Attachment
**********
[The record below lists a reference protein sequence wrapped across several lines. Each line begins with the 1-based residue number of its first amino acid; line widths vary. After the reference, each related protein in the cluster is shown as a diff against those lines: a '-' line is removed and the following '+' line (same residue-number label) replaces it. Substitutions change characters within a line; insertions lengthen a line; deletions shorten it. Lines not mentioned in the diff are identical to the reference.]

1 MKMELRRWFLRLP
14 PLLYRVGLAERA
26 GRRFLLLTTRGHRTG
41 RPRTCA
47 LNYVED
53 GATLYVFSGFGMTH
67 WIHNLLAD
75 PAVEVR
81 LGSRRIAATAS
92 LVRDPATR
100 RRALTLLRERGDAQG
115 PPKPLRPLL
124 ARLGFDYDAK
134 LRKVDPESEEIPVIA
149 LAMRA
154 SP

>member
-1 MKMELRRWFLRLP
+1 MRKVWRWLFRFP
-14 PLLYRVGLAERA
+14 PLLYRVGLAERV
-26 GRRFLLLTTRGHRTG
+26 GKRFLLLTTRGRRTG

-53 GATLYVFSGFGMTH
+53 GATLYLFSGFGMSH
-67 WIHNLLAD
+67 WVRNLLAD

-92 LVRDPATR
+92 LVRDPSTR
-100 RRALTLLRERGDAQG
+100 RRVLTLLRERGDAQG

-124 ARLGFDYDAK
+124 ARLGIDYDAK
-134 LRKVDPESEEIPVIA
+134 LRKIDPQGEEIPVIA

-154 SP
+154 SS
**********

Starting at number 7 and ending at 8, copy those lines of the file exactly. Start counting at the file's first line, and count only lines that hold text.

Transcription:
53 GATLYVFSGFGMTH
67 WIHNLLAD